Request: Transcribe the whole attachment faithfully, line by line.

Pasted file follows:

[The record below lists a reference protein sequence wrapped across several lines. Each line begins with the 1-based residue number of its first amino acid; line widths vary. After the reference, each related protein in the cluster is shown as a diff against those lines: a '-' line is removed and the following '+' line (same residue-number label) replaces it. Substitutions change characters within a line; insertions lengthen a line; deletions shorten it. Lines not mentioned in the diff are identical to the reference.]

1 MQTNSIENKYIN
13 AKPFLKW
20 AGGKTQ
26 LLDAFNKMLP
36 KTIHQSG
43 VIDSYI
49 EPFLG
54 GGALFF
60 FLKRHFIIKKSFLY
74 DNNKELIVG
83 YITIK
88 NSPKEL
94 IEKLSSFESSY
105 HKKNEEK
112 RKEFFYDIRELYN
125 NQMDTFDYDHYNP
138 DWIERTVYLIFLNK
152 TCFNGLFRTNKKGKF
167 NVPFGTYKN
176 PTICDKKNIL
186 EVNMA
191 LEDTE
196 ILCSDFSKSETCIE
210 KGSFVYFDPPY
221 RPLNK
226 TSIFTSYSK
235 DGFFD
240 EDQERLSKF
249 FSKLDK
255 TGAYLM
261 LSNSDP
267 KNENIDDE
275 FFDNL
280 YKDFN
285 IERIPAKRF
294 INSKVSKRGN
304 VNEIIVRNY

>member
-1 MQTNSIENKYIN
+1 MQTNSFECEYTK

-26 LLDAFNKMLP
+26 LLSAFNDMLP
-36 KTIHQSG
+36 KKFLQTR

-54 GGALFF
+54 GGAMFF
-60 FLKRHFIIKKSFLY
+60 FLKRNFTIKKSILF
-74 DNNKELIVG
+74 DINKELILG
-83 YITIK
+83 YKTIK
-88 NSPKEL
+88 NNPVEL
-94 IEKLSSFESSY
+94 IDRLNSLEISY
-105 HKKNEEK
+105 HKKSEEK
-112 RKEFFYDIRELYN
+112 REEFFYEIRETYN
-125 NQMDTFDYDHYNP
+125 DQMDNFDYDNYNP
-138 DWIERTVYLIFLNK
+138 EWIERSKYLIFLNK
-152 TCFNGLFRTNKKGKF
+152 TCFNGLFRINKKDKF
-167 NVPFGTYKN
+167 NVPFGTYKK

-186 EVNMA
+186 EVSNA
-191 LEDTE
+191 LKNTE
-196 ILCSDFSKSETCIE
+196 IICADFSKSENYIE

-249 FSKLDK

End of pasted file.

[The record below lists a reference protein sequence wrapped across several lines. Each line begins with the 1-based residue number of its first amino acid; line widths vary. After the reference, each related protein in the cluster is shown as a diff against those lines: a '-' line is removed and the following '+' line (same residue-number label) replaces it. Substitutions change characters within a line; insertions lengthen a line; deletions shorten it. Lines not mentioned in the diff are identical to the reference.]

1 MQTNSIENKYIN
13 AKPFLKW
20 AGGKTQ
26 LLDAFNKMLP
36 KTIHQSG
43 VIDSYI
49 EPFLG
54 GGALFF
60 FLKRHFIIKKSFLY
74 DNNKELIVG
83 YITIK
88 NSPKEL
94 IEKLSSFESSY
105 HKKNEEK
112 RKEFFYDIRELYN
125 NQMDTFDYDHYNP
138 DWIERTVYLIFLNK
152 TCFNGLFRTNKKGKF
167 NVPFGTYKN
176 PTICDKKNIL
186 EVNMA
191 LEDTE
196 ILCSDFSKSETCIE
210 KGSFVYFDPPY
221 RPLNK
226 TSIFTSYSK
235 DGFFD
240 EDQERLSKF
249 FSKLDK
255 TGAYLM
261 LSNSDP
267 KNENIDDE
275 FFDNL
280 YKDFN
285 IERIPAKRF
294 INSKVSKRGN
304 VNEIIVRNY

>member
-1 MQTNSIENKYIN
+1 MQTNSFECEYTK

-26 LLDAFNKMLP
+26 LLSAFNDMLP
-36 KTIHQSG
+36 KKFLQTR

-54 GGALFF
+54 GGAMFF
-60 FLKRHFIIKKSFLY
+60 FLKRNFTIKKSILF
-74 DNNKELIVG
+74 DINKELILG
-83 YITIK
+83 YKTIK
-88 NSPKEL
+88 NNPVEL
-94 IEKLSSFESSY
+94 IDRLNSLEISY
-105 HKKNEEK
+105 HKKSEEK
-112 RKEFFYDIRELYN
+112 REEFFYEIRETYN
-125 NQMDTFDYDHYNP
+125 DQMDNFDYDNYNP
-138 DWIERTVYLIFLNK
+138 EWIERSKYLIFLNK
-152 TCFNGLFRTNKKGKF
+152 TCFNGLFRINKKDKF
-167 NVPFGTYKN
+167 NVPFGTYKK

-186 EVNMA
+186 EVSNA
-191 LEDTE
+191 LKNTE
-196 ILCSDFSKSETCIE
+196 IICADFSKSENYIE

-249 FSKLDK